Over the same period, businesses in the services sector became the dominant investors in R&D, almost doubling their share from 32 per cent to 61 per cent of total BERD in 2018. This is estimated to have risen to 64 per cent in 2020, based on intended R&D expenditures. The decline of manufacturing R&D can explain much of the overall decline in Canada’s BERD levels from 1.25 per cent of GDP in 2001 to 0.8 per cent by 2018.
ICT R&D: accelerating the intangible shift
While the service sector as a whole tends to be less R&D intensive than manufacturing, the rise of Canada’s highly innovative digital economy provides some nuance. Mirroring trends in the rest of the economy, the information and communications technology (ICT) sector in Canada has witnessed a decline in R&D spending on manufacturing hardware but an increase in R&D spending on software – a shift in focus from tangible to intangible assets. Canada’s most valuable company, Shopify, typifies the trend. With its substantial focus on software- and services-related R&D, Shopify is now among the leaders in lists of Canada’s top R&D spenders.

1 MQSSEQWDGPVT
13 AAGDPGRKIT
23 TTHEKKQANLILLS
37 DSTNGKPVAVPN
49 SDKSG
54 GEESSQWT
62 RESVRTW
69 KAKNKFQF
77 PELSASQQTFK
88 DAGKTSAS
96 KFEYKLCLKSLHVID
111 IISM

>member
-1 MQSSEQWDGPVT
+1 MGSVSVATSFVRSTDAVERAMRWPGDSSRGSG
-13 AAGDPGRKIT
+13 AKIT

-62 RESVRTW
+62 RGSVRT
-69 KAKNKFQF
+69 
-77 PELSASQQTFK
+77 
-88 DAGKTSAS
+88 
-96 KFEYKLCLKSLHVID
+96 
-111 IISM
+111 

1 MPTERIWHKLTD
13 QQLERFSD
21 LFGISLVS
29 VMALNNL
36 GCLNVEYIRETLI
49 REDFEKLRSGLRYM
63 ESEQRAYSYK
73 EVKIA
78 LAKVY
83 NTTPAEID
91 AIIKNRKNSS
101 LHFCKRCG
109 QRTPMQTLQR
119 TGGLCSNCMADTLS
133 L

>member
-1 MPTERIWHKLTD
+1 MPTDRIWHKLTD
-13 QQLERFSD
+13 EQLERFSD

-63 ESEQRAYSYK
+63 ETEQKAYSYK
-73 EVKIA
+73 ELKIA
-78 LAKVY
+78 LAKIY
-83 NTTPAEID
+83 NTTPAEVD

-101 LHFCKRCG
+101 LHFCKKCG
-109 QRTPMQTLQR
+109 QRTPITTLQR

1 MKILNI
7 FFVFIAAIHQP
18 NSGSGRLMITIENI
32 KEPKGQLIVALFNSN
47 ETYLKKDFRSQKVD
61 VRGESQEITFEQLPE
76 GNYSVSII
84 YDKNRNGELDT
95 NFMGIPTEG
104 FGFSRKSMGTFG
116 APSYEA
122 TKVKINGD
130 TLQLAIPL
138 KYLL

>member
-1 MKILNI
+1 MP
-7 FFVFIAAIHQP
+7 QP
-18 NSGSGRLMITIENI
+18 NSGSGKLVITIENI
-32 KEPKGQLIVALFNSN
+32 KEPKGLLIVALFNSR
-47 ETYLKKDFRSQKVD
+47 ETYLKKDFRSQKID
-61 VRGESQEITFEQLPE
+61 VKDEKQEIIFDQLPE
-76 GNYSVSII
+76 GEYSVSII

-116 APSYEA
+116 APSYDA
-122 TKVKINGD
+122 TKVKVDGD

In 2014, ICT service industries made up 27 per cent of Canada’s total BERD expenditures. By 2018, this rose to 36 per cent and is estimated to have risen to 39 per cent in 2020 based on preliminary data. Nearly half of the shift can be attributed to one software industry: computer systems design.
These software firms are highly R&D intensive. In 2018, the average firm in ICT spent roughly $670,000 more than the average manufacturing firm on R&D. As well, R&D spending as a proportion of value add was five percentage points higher in ICT than in manufacturing. Moreover, software R&D is not confined to the ICT sector. Software-related R&D spending is increasingly taking place across the economy – from manufacturing to finance – as more and more firms embrace digital technologies to improve products, processes and services.